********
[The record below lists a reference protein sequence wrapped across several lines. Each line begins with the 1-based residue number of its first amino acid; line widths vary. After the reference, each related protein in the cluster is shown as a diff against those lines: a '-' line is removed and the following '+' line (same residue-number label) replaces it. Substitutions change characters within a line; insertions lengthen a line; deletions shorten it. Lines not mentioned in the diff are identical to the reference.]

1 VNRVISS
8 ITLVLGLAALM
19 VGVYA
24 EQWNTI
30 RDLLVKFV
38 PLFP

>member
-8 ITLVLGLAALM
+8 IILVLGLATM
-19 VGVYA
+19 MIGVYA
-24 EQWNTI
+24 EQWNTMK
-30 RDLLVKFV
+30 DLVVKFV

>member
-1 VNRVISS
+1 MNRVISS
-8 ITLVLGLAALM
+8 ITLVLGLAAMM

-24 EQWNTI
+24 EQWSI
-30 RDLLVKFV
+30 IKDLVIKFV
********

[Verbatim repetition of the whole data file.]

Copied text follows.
[The record below lists a reference protein sequence wrapped across several lines. Each line begins with the 1-based residue number of its first amino acid; line widths vary. After the reference, each related protein in the cluster is shown as a diff against those lines: a '-' line is removed and the following '+' line (same residue-number label) replaces it. Substitutions change characters within a line; insertions lengthen a line; deletions shorten it. Lines not mentioned in the diff are identical to the reference.]

1 VNRVISS
8 ITLVLGLAALM
19 VGVYA
24 EQWNTI
30 RDLLVKFV
38 PLFP

>member
-8 ITLVLGLAALM
+8 IILVLGLATM
-19 VGVYA
+19 MIGVYA
-24 EQWNTI
+24 EQWNTMK
-30 RDLLVKFV
+30 DLVVKFV

>member
-1 VNRVISS
+1 MNRVISS
-8 ITLVLGLAALM
+8 ITLVLGLAAMM

-24 EQWNTI
+24 EQWSI
-30 RDLLVKFV
+30 IKDLVIKFV